The upper classes quickly adopted the habit and when techniques were mastered for cutting and modelling jade and hardstones such as agate, quartz, cornelian and amethyst, decorative snuff bottles, sized to sit in the palm of the hand and sumptuous enough to impress in social circles, became de rigeur.
Early porcelains, examples were decorated in green, iron red, rose pink and yellow glazes, or to given them their correct titles, respectively famille verte, famille noire, famille rose and famille jaune.
Decoration was as varied as the boundless imagination of the craftsmen who fashioned them. Motifs included mythological scenes and symbolic creatures, immortals, women, landscapes, birds, fish and flowers.
Agate snuff bottles examples are among the most delightful – and valuable. Their beauty lies partly in the color of the stone, which varies from light blue to black.
However, another factor becomes apparent only with an appreciation of the way in which the extremely hard material was carved and fashioned. Using a hand-worked bow drill, the carvers must have spent hours cutting away the stone using abrasive powder and water.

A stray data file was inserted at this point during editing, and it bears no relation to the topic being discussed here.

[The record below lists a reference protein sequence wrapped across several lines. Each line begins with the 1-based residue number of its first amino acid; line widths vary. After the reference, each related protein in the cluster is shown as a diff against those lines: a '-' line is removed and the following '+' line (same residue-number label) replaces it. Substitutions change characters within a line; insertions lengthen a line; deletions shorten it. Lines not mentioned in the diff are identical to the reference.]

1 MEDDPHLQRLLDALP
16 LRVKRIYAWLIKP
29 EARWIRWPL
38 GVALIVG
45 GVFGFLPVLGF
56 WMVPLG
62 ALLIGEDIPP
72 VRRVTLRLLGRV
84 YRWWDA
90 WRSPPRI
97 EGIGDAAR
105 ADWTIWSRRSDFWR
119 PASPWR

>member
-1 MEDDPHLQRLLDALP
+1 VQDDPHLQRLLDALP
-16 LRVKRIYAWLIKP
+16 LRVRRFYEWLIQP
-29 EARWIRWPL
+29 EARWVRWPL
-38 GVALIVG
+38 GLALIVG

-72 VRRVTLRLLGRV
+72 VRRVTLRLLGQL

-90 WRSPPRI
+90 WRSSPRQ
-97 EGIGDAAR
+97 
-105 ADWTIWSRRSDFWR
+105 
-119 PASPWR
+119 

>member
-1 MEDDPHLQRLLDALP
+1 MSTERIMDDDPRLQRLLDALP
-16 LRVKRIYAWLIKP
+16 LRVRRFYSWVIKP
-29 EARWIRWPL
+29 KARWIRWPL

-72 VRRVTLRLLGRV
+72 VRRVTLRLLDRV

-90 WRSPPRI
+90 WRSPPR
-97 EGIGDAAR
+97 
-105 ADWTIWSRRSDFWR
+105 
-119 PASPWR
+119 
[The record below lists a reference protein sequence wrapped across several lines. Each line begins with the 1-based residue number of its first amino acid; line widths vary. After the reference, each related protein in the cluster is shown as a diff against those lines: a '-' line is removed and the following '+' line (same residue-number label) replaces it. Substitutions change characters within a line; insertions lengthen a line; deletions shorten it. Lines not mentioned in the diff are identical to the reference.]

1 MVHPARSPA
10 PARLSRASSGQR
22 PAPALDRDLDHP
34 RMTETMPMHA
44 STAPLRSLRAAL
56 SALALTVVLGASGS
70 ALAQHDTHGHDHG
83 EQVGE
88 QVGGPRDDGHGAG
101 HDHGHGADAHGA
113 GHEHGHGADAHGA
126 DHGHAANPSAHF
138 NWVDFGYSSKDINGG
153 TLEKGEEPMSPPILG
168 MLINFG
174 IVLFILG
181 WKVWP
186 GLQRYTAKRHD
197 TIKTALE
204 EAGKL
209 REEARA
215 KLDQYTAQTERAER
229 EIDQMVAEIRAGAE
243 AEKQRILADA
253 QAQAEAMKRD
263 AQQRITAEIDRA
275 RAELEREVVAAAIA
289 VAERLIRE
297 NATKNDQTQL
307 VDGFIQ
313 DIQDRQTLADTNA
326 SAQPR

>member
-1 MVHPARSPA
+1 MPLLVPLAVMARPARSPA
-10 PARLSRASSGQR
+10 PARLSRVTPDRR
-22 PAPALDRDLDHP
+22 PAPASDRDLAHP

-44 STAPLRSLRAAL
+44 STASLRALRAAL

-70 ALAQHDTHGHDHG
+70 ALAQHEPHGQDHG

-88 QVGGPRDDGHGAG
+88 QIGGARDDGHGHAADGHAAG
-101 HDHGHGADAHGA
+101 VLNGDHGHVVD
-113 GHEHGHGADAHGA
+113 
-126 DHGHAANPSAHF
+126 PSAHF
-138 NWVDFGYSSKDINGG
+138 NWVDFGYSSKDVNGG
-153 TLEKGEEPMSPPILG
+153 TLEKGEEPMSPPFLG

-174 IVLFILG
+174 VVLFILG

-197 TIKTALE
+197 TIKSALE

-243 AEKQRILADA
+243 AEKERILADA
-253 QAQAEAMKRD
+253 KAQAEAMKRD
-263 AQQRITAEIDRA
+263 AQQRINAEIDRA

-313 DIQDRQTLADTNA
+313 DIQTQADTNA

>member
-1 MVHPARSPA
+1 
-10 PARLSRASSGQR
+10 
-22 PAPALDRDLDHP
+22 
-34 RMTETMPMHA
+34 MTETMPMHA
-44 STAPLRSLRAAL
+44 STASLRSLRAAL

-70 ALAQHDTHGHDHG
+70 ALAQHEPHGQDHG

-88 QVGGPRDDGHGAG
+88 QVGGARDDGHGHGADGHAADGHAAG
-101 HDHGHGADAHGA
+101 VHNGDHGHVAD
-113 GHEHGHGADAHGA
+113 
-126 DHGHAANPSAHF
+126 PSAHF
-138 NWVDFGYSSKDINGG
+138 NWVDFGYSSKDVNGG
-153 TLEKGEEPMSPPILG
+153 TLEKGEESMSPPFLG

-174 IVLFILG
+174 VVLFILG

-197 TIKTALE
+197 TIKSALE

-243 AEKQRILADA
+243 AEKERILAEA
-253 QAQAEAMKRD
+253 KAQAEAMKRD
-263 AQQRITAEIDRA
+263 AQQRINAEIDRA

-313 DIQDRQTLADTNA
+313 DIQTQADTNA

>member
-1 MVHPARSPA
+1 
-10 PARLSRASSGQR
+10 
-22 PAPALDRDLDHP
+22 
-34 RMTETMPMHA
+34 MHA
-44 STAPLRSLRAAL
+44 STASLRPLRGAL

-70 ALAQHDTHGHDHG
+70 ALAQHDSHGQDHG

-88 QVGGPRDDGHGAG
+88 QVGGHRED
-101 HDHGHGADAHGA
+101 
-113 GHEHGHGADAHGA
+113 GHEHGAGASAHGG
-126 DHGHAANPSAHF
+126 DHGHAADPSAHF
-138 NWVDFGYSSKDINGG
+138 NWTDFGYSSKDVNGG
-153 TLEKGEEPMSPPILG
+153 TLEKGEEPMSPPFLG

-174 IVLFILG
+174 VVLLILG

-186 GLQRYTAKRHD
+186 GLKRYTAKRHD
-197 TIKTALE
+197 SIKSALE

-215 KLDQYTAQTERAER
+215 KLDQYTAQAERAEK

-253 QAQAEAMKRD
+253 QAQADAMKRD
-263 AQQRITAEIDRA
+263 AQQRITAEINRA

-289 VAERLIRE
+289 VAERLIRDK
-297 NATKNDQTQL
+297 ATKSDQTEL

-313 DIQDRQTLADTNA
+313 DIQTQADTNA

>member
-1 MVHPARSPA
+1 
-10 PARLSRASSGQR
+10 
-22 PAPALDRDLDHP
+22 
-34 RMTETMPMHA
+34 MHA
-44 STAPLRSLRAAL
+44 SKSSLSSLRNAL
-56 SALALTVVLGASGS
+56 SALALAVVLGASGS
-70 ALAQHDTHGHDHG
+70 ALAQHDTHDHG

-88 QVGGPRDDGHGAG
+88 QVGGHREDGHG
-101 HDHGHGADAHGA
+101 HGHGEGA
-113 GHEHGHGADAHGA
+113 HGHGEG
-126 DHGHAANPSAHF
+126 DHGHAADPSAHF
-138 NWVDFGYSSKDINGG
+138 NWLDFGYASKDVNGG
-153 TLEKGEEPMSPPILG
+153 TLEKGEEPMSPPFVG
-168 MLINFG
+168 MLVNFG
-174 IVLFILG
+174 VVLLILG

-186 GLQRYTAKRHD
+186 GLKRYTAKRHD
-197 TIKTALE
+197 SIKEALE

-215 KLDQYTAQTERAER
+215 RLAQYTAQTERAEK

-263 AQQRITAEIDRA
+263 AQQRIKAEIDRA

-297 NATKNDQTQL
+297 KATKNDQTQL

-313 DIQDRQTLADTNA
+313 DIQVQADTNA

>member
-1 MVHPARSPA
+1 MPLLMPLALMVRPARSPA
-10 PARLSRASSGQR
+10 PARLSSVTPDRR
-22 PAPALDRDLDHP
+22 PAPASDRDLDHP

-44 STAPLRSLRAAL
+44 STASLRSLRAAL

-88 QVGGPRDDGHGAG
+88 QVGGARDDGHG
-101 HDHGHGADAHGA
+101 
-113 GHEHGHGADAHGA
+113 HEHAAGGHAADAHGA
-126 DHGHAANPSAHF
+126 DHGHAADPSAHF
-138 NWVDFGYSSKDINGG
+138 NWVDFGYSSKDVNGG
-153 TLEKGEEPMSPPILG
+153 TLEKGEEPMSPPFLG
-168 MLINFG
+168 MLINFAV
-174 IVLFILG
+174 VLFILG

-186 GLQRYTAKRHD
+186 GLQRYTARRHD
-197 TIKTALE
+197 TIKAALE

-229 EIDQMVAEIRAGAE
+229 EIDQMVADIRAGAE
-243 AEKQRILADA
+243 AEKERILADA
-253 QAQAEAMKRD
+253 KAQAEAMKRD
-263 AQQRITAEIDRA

One way to date an agate bottle is to examine the hole drilled into it to hold the snuff. If it is narrow and leads to a well-hollowed internal chamber, usually extending to the shoulders of the bottle, it’s early. If, on the other hand, it’s wide, straight and crudely carved, it’s late.
The acid test is to see whether or not the bottle will float in water. If it does, it indicates the bottle was made by a craftsman capable of making it hollow enough without shattering. That quality of work takes the kind of care and patience that soon became uneconomical.
Another fascination of hardstone bottles is the way in which natural blemishes in the stone were adapted and incorporated in designs on the exterior.
By contrast, porcelain snuff bottles were relatively simple to make, although they are nonetheless attractive and valuable additions to a collection.
Among the best are those bearing enamels applied by Cantonese craftsmen.
Rather than being blown like other early glass, snuff bottles were fashioned from solid blocks of glass, shaped and hollowed by hours of painstaking cutting and grinding.